(DD-44: dp. 1,020; 1. 305'3"; b. 31'2"; dr. 9'3"; s. 29 k.; cpl. 98; a. 3 4", 8 18" tt.; cl. (Cassin)
The first Cummings (DD-44) was launched 6 August 1913 by Bath Iron Works, Bath, Maine; sponsored
by Mrs. H. Beates, Jr., niece of Lieutenant Commander Cummings; and commissioned 19 September 1913,
Lieutenant Commander A. Crenshaw in command.
Departing Boston in November 1913, Cummings cruised along the Atlantic coast and in the Caribbean
until the following June, when based at Newport, she joined the Neutrality Patrol and cruised off the coast until
the United States entered into World War I.
Arriving at New York Navy Yard 12 May 1917 to be outfitted for foreign service, Cummings sailed 16
May reaching the Destroyer Base, Queenstown, Ireland, 26 May. She served in the cross-channel escort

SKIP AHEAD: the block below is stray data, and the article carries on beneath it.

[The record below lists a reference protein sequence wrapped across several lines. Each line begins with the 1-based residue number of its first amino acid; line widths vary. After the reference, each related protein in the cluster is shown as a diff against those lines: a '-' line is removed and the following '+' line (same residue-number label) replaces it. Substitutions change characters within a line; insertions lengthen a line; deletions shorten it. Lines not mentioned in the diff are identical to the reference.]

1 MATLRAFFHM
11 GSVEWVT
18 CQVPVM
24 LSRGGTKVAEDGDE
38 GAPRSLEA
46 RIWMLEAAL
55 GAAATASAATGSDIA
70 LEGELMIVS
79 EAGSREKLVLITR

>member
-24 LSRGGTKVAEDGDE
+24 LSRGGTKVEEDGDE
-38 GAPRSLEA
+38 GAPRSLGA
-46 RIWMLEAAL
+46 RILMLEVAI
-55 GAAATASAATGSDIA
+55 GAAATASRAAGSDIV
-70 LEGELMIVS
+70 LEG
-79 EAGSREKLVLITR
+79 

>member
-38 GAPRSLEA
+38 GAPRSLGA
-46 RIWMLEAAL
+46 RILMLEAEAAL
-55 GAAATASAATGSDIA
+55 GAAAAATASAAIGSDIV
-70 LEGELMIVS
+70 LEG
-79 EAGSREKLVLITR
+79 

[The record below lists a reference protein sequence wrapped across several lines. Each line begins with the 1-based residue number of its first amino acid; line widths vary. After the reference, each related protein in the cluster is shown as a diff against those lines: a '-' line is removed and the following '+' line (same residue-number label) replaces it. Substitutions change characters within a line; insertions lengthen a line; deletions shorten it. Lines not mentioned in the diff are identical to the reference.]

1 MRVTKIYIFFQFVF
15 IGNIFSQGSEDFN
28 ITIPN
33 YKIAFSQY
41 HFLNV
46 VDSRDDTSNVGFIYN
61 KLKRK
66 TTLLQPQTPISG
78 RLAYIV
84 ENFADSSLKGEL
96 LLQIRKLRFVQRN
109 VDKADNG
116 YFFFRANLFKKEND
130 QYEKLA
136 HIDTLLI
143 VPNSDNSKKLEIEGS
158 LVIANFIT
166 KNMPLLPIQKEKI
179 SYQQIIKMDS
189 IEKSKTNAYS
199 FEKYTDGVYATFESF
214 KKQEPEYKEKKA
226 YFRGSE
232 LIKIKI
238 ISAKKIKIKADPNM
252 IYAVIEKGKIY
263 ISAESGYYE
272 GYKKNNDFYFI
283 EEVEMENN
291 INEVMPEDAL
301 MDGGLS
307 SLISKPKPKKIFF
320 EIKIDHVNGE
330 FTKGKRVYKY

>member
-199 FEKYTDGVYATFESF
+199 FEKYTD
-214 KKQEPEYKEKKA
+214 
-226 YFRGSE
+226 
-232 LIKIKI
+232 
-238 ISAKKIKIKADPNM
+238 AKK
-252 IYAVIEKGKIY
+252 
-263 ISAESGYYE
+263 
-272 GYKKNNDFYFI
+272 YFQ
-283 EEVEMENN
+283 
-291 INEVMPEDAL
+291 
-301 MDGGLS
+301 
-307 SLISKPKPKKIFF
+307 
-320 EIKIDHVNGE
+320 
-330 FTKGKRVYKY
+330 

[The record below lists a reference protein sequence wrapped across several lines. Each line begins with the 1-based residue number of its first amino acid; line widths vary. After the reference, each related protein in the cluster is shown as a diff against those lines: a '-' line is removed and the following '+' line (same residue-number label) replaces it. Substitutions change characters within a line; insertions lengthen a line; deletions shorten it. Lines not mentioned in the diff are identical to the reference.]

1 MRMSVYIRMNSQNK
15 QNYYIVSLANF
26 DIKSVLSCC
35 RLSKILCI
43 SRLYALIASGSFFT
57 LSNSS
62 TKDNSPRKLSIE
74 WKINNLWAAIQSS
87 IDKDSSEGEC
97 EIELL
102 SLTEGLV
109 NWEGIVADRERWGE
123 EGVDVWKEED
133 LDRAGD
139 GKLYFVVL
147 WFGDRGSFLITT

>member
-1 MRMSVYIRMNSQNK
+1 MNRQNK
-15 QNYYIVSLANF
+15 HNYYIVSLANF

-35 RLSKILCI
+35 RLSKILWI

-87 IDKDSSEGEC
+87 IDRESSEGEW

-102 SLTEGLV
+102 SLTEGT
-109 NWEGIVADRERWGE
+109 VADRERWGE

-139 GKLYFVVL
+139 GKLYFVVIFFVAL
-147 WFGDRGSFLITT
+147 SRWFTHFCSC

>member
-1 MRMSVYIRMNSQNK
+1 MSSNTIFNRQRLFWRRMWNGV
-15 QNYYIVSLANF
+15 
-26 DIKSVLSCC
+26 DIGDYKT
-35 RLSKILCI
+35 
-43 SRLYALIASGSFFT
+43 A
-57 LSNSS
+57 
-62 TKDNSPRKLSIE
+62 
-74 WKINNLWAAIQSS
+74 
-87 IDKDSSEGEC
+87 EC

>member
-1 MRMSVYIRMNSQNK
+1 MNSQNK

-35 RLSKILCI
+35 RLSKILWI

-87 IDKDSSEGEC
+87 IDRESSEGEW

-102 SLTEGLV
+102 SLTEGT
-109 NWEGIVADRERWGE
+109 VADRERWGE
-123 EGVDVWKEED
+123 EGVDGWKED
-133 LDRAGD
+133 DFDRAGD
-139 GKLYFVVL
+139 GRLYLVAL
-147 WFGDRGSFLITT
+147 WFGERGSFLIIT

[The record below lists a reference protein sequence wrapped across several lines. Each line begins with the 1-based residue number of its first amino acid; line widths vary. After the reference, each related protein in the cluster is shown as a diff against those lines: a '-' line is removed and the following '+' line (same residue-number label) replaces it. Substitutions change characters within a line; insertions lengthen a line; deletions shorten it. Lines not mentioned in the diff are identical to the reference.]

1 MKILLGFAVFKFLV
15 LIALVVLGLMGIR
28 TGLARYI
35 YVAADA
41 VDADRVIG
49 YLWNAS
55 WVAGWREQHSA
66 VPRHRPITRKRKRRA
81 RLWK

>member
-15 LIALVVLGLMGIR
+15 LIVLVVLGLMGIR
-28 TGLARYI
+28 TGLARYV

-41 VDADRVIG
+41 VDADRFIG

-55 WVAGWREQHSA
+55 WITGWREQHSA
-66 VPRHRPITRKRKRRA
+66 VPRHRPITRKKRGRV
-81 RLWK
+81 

service under Commander, U.S. Naval Forces Operating in European Waters, and also conducted
antisubmarine patrols off the southern Irish coast, making contact in 14 encounters. Continuing to serve on
escort assignments off the coast of France after the war, she was one of the escort for George Washington,
carrying President Wilson to Brest, France.
Cummings departed French waters 16 December 1918 and from 6 February to 9 April 1919 she joined
in destroyer maneuvers and gunnery exercises at Guantanamo Bay. During July and August she operated off
Newport, then was in reserve at Philadelphia between August 1919 and March 1921. She returned to operations
off the east coast with the Fleet until placed out of commission at Philadelphia 23 June 1922. Transferred to the
U.S. Treasury Department for the Coast Guard 6 June 1924, Cummings was returned to the Navy 23 May 1932
and sold 22 August 1934 for scrapping in accordance with the London Treaty for the limitation and reduction of